The criss-crossing canals of Alleppey have been likened to that ofVenice, and together with Kumarakom is certainly the biggest backwater destination in Kerala. The palm coveredPathiramanalIslandin the Vembanad is a treat, and the snake-boat races along the beautifulKayamkulamLakeare an annual event not missed by many.


For a long cruise one can also use the National Waterway No. 3 from Kollam to Kottapuram which covers a distance of 205 km and runs almost parallel to the coast line of southern Kerala, facilitating both cargo shipment and backwater tourism.



Getting around by Boat:


While you can rent a whole manner and sizes of boats to take you around the Backwaters, the Kettuvallam or house-boat is the archetypal attraction. Traditionally used as grain barges for collecting harvested rice from the fertile paddy fields these boats have now become the epitome of luxury cruising in the Backwaters. They are literally ‘floating cottages’ with sleeping, dining, and sit-out areas on deck covered by a thatch roof, open on three-sides, and are about 30 m long. Usually food is cooked and served on the boat by the accompanying staff. Night time dinners on deck amidst lantern lighting is an experience many tourists are nostalgic of when they relive their experience of Kerala later. Of course, these days most Kettuvallams are motorised and even have air-conditioned bedrooms!


Apart from the Kettuvallams you can rent smaller boats for day time cruises, or by the hour. There are also Launches which glide around the hyacinth covered Alappuzha Canal.



Must Sees:


Kottayam-Kumarakom (Kuttanad) Stretch: This is easily the most scenic and popular Backwaters section that is preferred by most visitors.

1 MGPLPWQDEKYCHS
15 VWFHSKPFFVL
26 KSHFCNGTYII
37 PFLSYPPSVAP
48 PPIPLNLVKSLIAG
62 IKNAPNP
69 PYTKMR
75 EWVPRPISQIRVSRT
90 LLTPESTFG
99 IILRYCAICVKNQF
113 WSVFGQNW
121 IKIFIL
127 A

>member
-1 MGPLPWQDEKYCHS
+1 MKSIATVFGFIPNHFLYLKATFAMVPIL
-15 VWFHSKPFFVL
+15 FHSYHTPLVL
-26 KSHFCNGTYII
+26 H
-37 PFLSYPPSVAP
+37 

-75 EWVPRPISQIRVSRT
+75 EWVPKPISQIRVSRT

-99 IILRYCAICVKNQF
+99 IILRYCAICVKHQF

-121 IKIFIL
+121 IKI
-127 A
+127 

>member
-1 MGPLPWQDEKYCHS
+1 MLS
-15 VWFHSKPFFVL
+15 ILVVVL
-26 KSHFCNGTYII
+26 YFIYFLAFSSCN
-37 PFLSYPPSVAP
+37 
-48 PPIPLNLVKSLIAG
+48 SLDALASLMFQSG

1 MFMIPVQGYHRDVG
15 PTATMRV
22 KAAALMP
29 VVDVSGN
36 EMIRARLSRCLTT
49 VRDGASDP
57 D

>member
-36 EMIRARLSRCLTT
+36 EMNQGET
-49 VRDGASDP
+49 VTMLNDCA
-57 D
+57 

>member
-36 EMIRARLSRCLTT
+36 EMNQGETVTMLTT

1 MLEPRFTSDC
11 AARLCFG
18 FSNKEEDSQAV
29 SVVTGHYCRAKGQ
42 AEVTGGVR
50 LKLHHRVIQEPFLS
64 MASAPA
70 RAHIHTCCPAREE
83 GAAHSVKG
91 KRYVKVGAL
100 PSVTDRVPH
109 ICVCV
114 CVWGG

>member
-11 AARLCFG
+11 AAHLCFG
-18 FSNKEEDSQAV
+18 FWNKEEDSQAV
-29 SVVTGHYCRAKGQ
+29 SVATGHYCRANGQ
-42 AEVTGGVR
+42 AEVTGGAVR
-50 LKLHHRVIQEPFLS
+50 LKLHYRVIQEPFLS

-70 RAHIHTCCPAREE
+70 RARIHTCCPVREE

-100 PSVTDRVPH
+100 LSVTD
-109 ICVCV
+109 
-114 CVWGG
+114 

Bird watching on Munroe Island:  Surrounded by the Kallada river, and the Ashtamudi and Sasthamkotta Lakes,MunroeIsland is a cluster of eight tiny islands.  It is host to many migratory birds - Kingfisher, Woodpecker, Egret, Bee-eater, Crow-Pheasant, Paddy Birds, and many others. You can also view traditional Indian spice plants such as Pepper, Nutmeg, and Cloves growing in the area.


Kasargod District: This is a backwater destination in north Kerala, known for rice cultivation and coir processing. There are cruises to Chandragiri and Valiyaparamba. You can visit the historic Chandragiri fort (4 km to the southeast of Kasargod town). Valiyaparamba is a scenic backwater stretch near Kasargod.


Kozhikode (Calicut): Vasco de Gama landed in Calicut in 1498 AD which gave the Portuguese a toehold in India and set up the colonial race amongst the European nations to India. It is also one of the earliest settlements of Christianity in India. It is a quiet destination, not overrun by tourists, and vestiges of the old spice trade remain. Korapuzha, the venue of the Korapuzha Jalotsavam (Water-festival) is fast becoming a popular water sport destination. It is also the starting point of the Backwaters fromLakeAshtamudi: you can take the longest backwater cruise ride from Kollam to Alappuzha which takes about eight hours: in a setting of water-lilies, hyacinths, and lotuses in the water.


Kollam(Quilon): This was one of the leading trading centres of the ancient world. Both Ibn-Batuta and Marco Polo mention the city in eloquent terms.

clss
Feedback
Name
Email
Comment
submitButton
Thank you for your feedback. We appreciate it.
Close-HERE
List your property with seek&hide
First Name
Last Name
Email
Telephone
Your Message
SUBMIT
Close-HERE
Your Enquiry
First Name*
Last Name*
Email*
Telephone*
How can we help you today?*


All fields marked with * are mandatory.